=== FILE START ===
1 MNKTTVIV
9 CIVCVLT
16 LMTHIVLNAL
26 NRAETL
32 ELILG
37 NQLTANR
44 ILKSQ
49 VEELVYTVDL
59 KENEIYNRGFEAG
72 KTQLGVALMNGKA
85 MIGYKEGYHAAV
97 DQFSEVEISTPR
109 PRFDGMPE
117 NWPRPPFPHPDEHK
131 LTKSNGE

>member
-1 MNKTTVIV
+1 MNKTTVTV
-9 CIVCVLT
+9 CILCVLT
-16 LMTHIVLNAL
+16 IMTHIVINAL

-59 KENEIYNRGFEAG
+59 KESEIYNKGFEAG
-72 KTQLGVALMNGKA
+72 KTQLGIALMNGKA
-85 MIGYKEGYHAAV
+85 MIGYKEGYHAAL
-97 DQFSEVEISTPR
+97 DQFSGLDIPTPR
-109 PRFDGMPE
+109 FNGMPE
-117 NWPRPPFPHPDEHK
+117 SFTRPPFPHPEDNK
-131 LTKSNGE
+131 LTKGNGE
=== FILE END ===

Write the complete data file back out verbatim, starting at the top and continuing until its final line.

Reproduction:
1 MNKTTVIV
9 CIVCVLT
16 LMTHIVLNAL
26 NRAETL
32 ELILG
37 NQLTANR
44 ILKSQ
49 VEELVYTVDL
59 KENEIYNRGFEAG
72 KTQLGVALMNGKA
85 MIGYKEGYHAAV
97 DQFSEVEISTPR
109 PRFDGMPE
117 NWPRPPFPHPDEHK
131 LTKSNGE

>member
-1 MNKTTVIV
+1 MNKTTVTV
-9 CIVCVLT
+9 CILCVLT
-16 LMTHIVLNAL
+16 IMTHIVINAL

-59 KENEIYNRGFEAG
+59 KESEIYNKGFEAG
-72 KTQLGVALMNGKA
+72 KTQLGIALMNGKA
-85 MIGYKEGYHAAV
+85 MIGYKEGYHAAL
-97 DQFSEVEISTPR
+97 DQFSGLDIPTPR
-109 PRFDGMPE
+109 FNGMPE
-117 NWPRPPFPHPDEHK
+117 SFTRPPFPHPEDNK
-131 LTKSNGE
+131 LTKGNGE